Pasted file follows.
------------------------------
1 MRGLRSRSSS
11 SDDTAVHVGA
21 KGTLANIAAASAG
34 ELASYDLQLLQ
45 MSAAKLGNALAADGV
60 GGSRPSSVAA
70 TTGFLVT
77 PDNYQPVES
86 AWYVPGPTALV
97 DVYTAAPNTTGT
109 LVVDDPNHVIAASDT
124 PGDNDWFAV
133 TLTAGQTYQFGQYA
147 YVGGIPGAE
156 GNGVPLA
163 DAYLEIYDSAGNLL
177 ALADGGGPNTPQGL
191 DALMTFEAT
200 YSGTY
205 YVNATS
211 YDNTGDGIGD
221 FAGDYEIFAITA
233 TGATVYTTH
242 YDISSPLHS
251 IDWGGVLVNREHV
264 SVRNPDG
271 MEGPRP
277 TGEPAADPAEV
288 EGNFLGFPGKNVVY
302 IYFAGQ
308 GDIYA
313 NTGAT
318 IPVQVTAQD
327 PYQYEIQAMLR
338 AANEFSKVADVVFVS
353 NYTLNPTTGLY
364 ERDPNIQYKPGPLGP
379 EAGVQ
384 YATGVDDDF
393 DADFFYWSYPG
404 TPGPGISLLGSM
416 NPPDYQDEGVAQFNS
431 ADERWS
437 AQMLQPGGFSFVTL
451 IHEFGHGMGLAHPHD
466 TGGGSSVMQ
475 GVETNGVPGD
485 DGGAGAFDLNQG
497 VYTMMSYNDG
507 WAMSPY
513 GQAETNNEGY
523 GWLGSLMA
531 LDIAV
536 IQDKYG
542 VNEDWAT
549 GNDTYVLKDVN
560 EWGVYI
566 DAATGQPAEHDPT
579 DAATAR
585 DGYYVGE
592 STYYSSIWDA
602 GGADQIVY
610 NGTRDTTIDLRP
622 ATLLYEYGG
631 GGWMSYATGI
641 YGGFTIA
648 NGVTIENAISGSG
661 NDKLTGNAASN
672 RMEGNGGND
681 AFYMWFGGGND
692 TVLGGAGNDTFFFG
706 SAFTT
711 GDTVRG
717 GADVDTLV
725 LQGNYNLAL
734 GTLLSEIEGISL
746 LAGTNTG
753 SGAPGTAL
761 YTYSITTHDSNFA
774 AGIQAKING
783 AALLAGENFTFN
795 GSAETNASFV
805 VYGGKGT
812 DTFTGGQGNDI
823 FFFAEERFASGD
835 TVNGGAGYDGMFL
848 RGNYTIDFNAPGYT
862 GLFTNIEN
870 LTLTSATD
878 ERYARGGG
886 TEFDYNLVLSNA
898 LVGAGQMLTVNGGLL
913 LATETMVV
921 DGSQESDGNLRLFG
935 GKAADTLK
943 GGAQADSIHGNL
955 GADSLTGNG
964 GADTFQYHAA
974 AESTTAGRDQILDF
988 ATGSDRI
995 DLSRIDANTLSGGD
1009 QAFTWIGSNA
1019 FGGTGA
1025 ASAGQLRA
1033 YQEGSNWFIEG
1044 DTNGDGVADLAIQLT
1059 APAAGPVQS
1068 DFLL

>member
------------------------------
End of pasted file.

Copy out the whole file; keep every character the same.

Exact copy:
1 MRGLRSRSSS
11 SDDTAVHVGA
21 KGTLANIAAASAG
34 ELASYDLQLLQ
45 MSAAKLGNALAADGV
60 GGSRPSSVAA
70 TTGFLVT
77 PDNYQPVES
86 AWYVPGPTALV
97 DVYTAAPNTTGT
109 LVVDDPNHVIAASDT
124 PGDNDWFAV
133 TLTAGQTYQFGQYA
147 YVGGIPGAE
156 GNGVPLA
163 DAYLEIYDSAGNLL
177 ALADGGGPNTPQGL
191 DALMTFEAT
200 YSGTY
205 YVNATS
211 YDNTGDGIGD
221 FAGDYEIFAITA
233 TGATVYTTH
242 YDISSPLHS
251 IDWGGVLVNREHV
264 SVRNPDG
271 MEGPRP
277 TGEPAADPAEV
288 EGNFLGFPGKNVVY
302 IYFAGQ
308 GDIYA
313 NTGAT
318 IPVQVTAQD
327 PYQYEIQAMLR
338 AANEFSKVADVVFVS
353 NYTLNPTTGLY
364 ERDPNIQYKPGPLGP
379 EAGVQ
384 YATGVDDDF
393 DADFFYWSYPG
404 TPGPGISLLGSM
416 NPPDYQDEGVAQFNS
431 ADERWS
437 AQMLQPGGFSFVTL
451 IHEFGHGMGLAHPHD
466 TGGGSSVMQ
475 GVETNGVPGD
485 DGGAGAFDLNQG
497 VYTMMSYNDG
507 WAMSPY
513 GQAETNNEGY
523 GWLGSLMA
531 LDIAV
536 IQDKYG
542 VNEDWAT
549 GNDTYVLKDVN
560 EWGVYI
566 DAATGQPAEHDPT
579 DAATAR
585 DGYYVGE
592 STYYSSIWDA
602 GGADQIVY
610 NGTRDTTIDLRP
622 ATLLYEYGG
631 GGWMSYATGI
641 YGGFTIA
648 NGVTIENAISGSG
661 NDKLTGNAASN
672 RMEGNGGND
681 AFYMWFGGGND
692 TVLGGAGNDTFFFG
706 SAFTT
711 GDTVRG
717 GADVDTLV
725 LQGNYNLAL
734 GTLLSEIEGISL
746 LAGTNTG
753 SGAPGTAL
761 YTYSITTHDSNFA
774 AGIQAKING
783 AALLAGENFTFN
795 GSAETNASFV
805 VYGGKGT
812 DTFTGGQGNDI
823 FFFAEERFASGD
835 TVNGGAGYDGMFL
848 RGNYTIDFNAPGYT
862 GLFTNIEN
870 LTLTSATD
878 ERYARGGG
886 TEFDYNLVLSNA
898 LVGAGQMLTVNGGLL
913 LATETMVV
921 DGSQESDGNLRLFG
935 GKAADTLK
943 GGAQADSIHGNL
955 GADSLTGNG
964 GADTFQYHAA
974 AESTTAGRDQILDF
988 ATGSDRI
995 DLSRIDANTLSGGD
1009 QAFTWIGSNA
1019 FGGTGA
1025 ASAGQLRA
1033 YQEGSNWFIEG
1044 DTNGDGVADLAIQLT
1059 APAAGPVQS
1068 DFLL

>member